I'm working on a classification problem which involves two classifier to observe a single event. I'm providing a high level description of the problem without going into the technical details (the classifiers are computer vision related application).

I need to classify the event among N classes, $[C_1, C_2, C_3... C_N]$.

The first classifier, say Classifier A, gives me the probability of a single class. Let us call it $P_A(C_n)$. This is the probability of the observed event belonging to class 'n'. 'n' will be any one value from 1 to N. It does not provide any information about the chances of this event belonging to any other class.

The second Classifier B, however, gives me a complete set of probability $$[P_B(C_1), P_B(C_2), P_B(C_3).... P_B(C_N)]$$. These are the individual probabilities of the event belonging to any of the N classes.

Moreover, for the classifier B, these probabilities of each class is not just one observation. It checks the probability of the event belonging to any class multiple times. That is, for class n, it will give me a set $${P_1^B(C_n), P_2^B(C_n), P_3^B(C_n)..... P_m^B(C_n)}$$, which is the probability of event n, observed/classified m times. ('m' can be between 1 to 10).

Currently, we are assuming the max of these values as the combined probability of class n (for classifier B), i.e,

$$P_B(C_n) = MAX \{P_1^B(C_n), P_2^B(C_n), P_3^B(C_n)..... P_m^B(C_n)\}$$

My objective is to combine the results obtained from classifier A and B to arrive at a better estimate of the ground truth. Since A and B works on two different principles and classifies using different input vectors, it is our belief that combining the two of them will help us arrive at a better estimate of the event than using just one of them.

Current approach:

What we are doing now is combining the two classifiers using a simple addition. For classifier A, we are arriving at a value for all the other classes (apart from the class for which probability has been derived) as ${(1 - P_A(C_n)) / (N-1)}$.

Then, we're simple adding the probabilities of A and B, i.e,

$$[P_A(C_1) + P_B(C_1), P_A(C_2) + P_B(C_2), P_A(C_3) + P_B(C_3).... P_A(C_N) + P_B(C_N)]$$

This is being followed by another step to normalize the set after addition.

Can you suggest a better approach for combining these two? Any refinement on the current approach? Please help.


1 Answer 1


There are several approaches to combine classifiers, and in your case, what you are doing is one of them. Also, it is reasonable to expect an improvement in the combined classifier compared to either individual classifiers if they are sufficiently different and complementary from each other. If you had 3 or more classifiers, you could have used techniques like majority-voting or Borda count. However, since you have only two classifiers, you need to go with a combination rule.

The two simple heuristics, with corresponding assumptions on independence of the classifiers, are sum-rule and the product-rule. See this paper for an overview of when each method performs better. In a nutshell, when your underlying feature space is same/highly correlated, and your classifier errors are independent, an average/sum rule is more suited, and when you are training on two different sets of features, a product rule is preferred. However, given the simplicity, trying both and picking the most suitable one is not bad either.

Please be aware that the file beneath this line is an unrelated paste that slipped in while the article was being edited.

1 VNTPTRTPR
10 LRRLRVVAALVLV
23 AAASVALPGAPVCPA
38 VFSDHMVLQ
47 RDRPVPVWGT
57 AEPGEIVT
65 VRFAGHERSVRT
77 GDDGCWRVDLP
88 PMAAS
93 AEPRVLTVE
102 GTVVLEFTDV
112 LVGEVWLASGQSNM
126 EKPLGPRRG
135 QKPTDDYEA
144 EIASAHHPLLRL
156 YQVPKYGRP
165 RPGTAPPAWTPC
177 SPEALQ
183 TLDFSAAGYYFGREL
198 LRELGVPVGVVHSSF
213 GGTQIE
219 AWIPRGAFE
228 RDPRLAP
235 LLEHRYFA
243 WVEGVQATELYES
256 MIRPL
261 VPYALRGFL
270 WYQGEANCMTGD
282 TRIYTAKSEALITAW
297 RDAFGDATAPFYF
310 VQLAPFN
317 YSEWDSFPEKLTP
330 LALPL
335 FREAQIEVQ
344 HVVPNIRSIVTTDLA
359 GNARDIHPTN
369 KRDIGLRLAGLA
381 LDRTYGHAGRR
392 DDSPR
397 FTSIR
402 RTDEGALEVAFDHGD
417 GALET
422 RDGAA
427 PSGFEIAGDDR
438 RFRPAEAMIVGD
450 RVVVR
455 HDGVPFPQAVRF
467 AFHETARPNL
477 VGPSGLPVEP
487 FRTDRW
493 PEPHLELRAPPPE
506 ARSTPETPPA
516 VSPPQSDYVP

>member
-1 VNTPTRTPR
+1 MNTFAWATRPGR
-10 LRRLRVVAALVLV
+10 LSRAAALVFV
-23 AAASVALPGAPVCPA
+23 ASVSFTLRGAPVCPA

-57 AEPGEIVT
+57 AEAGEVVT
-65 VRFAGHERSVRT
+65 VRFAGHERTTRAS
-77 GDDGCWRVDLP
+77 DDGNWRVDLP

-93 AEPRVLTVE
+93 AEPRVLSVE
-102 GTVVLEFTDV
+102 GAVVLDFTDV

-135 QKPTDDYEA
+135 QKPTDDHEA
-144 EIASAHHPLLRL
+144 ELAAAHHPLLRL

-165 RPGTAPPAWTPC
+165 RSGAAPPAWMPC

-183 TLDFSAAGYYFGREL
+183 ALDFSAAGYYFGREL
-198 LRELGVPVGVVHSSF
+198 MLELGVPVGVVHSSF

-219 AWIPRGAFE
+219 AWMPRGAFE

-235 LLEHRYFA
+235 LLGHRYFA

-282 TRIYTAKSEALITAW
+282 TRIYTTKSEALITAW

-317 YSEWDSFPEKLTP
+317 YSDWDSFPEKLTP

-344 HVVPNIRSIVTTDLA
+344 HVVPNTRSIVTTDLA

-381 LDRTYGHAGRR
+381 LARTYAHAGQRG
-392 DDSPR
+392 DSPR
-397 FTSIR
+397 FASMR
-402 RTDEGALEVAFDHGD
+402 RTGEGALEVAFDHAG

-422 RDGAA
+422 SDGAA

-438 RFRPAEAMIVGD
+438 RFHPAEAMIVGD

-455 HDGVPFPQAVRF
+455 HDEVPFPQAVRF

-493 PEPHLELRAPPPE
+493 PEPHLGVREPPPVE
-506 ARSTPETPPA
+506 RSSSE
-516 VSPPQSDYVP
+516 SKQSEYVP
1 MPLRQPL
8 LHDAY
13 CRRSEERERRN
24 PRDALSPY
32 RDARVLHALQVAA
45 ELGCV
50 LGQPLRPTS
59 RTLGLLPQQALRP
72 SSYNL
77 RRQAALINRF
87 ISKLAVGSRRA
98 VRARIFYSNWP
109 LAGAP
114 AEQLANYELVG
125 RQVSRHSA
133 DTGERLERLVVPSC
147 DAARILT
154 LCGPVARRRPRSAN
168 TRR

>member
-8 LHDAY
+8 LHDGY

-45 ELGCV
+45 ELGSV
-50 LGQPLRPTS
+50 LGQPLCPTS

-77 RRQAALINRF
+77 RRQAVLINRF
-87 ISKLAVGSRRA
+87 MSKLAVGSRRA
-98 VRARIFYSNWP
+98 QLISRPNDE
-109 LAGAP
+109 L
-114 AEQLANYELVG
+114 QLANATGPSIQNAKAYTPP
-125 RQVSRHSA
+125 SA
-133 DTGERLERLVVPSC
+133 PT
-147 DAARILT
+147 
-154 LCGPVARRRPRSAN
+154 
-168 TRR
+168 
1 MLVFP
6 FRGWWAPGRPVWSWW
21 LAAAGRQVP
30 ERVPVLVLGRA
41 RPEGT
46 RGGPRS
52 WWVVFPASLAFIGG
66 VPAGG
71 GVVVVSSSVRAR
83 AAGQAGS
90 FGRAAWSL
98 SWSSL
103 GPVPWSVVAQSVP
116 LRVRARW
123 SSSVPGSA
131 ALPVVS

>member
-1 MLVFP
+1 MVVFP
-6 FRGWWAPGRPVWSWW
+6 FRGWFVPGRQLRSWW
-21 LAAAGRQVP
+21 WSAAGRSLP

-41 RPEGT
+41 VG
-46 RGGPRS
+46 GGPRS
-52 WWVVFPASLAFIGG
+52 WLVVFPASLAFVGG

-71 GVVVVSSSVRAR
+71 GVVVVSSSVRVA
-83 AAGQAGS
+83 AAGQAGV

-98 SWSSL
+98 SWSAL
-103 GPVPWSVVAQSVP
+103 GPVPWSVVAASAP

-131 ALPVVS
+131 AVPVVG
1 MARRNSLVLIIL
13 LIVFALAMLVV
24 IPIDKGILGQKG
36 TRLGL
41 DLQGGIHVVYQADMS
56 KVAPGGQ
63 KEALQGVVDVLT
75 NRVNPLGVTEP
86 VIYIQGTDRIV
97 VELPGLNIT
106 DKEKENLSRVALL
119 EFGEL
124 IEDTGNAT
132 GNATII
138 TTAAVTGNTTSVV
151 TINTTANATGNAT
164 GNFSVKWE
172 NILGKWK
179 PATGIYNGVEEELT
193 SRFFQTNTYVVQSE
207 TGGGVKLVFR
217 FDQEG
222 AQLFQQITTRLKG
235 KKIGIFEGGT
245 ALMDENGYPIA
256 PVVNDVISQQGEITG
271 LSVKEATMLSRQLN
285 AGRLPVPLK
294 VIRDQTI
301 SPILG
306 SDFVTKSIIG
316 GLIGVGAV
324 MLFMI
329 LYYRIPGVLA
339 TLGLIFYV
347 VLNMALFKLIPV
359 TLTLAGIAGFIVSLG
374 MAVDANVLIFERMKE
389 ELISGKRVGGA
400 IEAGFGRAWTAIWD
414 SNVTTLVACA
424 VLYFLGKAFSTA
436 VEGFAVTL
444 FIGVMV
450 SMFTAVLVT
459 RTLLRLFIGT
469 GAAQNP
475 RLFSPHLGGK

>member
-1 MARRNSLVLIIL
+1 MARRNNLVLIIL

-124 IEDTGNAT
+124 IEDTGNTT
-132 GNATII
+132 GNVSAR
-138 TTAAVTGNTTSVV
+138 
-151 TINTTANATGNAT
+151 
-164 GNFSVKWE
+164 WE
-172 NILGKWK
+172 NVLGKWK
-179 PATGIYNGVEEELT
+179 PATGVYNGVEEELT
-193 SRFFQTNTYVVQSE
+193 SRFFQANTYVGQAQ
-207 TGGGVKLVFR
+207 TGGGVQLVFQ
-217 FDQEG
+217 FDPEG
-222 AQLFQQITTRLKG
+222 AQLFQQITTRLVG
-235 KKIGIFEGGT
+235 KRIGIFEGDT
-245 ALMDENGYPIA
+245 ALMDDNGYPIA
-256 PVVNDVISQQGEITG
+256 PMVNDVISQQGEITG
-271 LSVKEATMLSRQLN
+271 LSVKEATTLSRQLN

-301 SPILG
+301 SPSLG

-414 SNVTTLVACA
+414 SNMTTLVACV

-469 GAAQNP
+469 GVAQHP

The other approach generalizes the sum-rule by estimating weights for the classifiers. Using the classifier outputs as features, a second-stage classifier is trained. This approach has been proposed under different names. For instance, stacked generalization is one such idea to train a second classifier using the outputs of the first classifier. Other similar approaches are mixture-of-experts, some ensemble learning methods, query-by-committee etc.

  • $\begingroup$ Using this paper:darwin.cwru.edu/ref/view.php?id=316&article=Elston+Reprints, we used Fischer's method of combining two classifiers, i.e. (-cln c + c), where c = Pa*Pb, and found that this method creates an output which is very similar to simple product-rule. In fact, sum-rule does produce better result than product-rule or Fisher's rule in some cases. Our feature space should be highly correlated (although we haven't checked it for correlation, this is just an estimate), but we also want the fusion classifier to be resilient to bogus results from any one of the classifiers. $\endgroup$
    – metsburg
    Sep 24, 2014 at 5:22
  • $\begingroup$ Do you think Borda count would be a good approach for combination? I'm also considering deciding the classifier fusion technique on the run time, perhaps we can take the feature set from both the classifiers and check for Pearson coefficient or some other factor (to identify the degree of correlation) and then branch to the suitable fuser (Sum-rule/Fischer's/Borda count) based on this. What do you think? $\endgroup$
    – metsburg
    Sep 24, 2014 at 5:24
  • $\begingroup$ Stacked generalization also sounds like a nice idea, since we have some feature vectors which are not used by any of the classifiers. We were wondering how to use the information that has been left-out. A stacked classifier might help us deal with it. $\endgroup$
    – metsburg
    Sep 24, 2014 at 5:43
  • $\begingroup$ Stacked generalization is better in my opinion too, since it is data-driven and not rule-based. Also, it is hard to make a general statement about which combination rule works. My approach would be to vet them based on their empirical performance. $\endgroup$ Sep 24, 2014 at 17:26

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